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Sir Arthur Temple "Dick" Franks KCMG (13 July 1920 – 12 October 2008) was Head of the British Secret Intelligence Service from 1979 to 1982.


Educated at Rugby School and Queen's College, Oxford, Franks was commissioned into the Royal Corps of Signals in 1940.[1] He became an Intelligence officer in the Western Desert and then joined the Special Operations Executive.[1]

After the War he briefly worked for the Daily Mirror before joining the Secret Intelligence Service in 1946.[1] He became involved in Operation Boot, a plan to overthrow Mohammad Mosaddegh, the nationalistic Iranian Prime Minister in 1953.[1] He was posted to Bonn in 1962 and was promoted to Deputy Chief in 1977.[1] He was appointed Chief of the Service in 1978,[1] in place of Brian Stewart, the Director of Support Services.[2]

As Chief, Franks was forced to contend with budget cuts, which he accepted for fear that SIS would otherwise be merged with the Security Service.[3] One of the consequences of these cuts was the virtual closure of the MI6 station in Tehran – and the sole remaining officer was forbidden from operating out of the British Embassy by Ambassador Anthony Parsons – forcing him to instead rent a flat and depend on briefs delivered by SAVAK.[3]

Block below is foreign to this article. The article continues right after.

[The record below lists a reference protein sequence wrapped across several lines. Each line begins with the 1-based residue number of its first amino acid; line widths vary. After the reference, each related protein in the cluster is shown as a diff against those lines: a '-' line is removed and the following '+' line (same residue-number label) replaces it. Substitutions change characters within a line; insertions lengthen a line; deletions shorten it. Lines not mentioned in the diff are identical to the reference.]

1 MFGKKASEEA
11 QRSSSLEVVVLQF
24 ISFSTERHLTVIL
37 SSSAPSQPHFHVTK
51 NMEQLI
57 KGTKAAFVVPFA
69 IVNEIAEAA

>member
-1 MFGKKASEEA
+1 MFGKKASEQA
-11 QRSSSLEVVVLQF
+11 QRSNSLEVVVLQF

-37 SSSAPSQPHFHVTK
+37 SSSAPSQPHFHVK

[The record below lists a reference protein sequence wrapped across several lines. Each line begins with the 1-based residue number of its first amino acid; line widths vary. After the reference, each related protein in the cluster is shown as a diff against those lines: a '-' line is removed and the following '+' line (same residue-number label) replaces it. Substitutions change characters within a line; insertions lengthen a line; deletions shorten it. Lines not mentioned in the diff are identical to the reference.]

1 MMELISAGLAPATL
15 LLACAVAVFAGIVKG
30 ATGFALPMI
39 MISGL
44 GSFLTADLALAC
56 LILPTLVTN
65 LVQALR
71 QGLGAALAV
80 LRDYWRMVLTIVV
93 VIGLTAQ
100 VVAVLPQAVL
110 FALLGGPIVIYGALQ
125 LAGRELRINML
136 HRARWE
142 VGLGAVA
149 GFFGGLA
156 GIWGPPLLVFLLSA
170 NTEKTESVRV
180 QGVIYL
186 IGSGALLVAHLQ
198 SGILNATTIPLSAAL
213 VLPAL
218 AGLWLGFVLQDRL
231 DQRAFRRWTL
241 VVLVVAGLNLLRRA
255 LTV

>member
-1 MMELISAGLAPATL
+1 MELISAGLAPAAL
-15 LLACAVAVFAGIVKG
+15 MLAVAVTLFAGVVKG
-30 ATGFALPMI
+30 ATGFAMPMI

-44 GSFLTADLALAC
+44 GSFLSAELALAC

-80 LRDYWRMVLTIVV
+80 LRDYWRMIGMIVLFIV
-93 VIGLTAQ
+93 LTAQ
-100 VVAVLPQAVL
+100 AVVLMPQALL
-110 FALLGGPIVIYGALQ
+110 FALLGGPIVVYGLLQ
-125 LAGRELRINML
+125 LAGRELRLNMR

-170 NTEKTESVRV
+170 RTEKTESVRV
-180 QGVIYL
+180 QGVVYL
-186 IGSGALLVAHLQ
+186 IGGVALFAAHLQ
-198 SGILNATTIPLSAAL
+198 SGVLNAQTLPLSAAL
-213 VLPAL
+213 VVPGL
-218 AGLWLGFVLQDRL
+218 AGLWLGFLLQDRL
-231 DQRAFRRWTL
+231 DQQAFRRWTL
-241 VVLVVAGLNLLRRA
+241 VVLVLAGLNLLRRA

He lived at Aldeburgh in Suffolk.[4] Franks was a member of the Travellers Club and still made regular visits into the last years of his life, often reminiscing with old colleagues from the intelligence world.[3]

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